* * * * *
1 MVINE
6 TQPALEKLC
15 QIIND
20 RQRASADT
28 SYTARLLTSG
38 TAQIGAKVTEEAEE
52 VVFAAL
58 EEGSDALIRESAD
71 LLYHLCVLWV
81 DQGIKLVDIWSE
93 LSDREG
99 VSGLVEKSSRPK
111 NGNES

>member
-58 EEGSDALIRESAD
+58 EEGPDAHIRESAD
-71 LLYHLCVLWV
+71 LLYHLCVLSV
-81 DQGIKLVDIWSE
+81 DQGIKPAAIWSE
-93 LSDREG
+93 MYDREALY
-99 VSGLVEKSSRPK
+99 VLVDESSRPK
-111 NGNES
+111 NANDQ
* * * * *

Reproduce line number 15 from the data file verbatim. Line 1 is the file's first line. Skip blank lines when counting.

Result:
-58 EEGSDALIRESAD